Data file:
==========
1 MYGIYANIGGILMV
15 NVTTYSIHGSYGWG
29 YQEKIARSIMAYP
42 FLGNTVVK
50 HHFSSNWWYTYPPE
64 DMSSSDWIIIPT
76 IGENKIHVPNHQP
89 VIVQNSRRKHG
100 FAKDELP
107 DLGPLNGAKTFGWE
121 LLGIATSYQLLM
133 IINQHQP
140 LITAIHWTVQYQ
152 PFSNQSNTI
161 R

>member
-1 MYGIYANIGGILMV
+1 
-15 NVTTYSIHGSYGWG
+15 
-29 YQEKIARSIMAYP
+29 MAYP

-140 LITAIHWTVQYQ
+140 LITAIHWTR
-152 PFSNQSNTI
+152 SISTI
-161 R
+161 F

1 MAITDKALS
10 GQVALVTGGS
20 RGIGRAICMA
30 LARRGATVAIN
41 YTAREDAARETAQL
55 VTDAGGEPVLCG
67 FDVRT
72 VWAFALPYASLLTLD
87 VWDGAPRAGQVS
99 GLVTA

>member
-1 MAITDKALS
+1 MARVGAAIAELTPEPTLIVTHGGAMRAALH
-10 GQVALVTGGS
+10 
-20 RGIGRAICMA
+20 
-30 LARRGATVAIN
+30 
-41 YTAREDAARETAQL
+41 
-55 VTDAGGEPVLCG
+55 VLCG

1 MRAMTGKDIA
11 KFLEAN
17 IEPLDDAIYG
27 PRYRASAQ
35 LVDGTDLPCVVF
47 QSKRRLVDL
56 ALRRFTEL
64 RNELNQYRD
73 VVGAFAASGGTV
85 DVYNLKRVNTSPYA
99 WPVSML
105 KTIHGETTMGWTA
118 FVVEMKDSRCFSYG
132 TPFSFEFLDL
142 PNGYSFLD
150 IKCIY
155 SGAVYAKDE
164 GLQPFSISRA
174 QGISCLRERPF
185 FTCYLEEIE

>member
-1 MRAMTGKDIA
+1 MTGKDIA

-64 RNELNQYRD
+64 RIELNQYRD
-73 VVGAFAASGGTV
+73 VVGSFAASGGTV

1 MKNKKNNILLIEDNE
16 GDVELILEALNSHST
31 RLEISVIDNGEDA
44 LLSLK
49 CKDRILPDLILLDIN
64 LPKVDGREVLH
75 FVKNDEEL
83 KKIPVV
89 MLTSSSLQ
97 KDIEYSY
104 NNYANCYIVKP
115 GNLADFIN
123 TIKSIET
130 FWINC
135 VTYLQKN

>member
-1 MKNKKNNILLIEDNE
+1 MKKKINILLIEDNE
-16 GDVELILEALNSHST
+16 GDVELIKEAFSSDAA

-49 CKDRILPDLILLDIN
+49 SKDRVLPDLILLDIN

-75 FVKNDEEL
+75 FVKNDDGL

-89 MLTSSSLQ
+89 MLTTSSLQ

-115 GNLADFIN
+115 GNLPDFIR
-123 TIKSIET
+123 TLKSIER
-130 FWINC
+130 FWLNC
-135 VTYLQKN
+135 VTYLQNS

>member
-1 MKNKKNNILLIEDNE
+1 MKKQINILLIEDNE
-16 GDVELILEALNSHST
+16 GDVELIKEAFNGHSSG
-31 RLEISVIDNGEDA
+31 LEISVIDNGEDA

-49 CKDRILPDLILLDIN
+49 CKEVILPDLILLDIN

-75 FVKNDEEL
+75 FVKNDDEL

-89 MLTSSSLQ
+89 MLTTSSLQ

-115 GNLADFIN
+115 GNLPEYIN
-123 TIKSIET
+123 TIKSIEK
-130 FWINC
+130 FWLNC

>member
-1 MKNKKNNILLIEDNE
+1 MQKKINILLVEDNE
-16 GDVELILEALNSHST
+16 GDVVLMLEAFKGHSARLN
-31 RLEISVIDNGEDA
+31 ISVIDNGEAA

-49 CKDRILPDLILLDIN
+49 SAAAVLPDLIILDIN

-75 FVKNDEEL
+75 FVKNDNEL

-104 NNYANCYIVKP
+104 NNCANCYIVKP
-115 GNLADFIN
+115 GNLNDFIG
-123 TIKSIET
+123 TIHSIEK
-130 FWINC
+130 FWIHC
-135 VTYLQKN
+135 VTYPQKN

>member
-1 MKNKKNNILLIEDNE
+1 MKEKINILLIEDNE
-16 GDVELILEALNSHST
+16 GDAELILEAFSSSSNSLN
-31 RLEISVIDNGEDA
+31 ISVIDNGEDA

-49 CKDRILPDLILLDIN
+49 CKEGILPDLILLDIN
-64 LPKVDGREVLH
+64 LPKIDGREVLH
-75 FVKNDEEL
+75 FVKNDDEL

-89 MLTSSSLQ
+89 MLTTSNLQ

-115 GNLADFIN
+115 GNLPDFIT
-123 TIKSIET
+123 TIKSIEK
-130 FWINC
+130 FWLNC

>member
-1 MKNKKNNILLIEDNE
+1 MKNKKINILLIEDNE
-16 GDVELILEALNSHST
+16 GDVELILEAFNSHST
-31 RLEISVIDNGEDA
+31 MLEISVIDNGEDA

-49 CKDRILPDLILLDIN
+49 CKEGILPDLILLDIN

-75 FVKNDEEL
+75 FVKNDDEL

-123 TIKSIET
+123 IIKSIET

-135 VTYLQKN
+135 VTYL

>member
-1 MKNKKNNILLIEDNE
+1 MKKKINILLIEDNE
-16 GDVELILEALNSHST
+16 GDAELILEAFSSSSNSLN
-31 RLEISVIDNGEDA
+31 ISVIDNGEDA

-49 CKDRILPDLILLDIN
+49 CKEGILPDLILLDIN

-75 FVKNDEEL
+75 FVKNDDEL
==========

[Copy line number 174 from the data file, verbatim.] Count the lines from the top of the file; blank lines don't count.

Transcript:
>member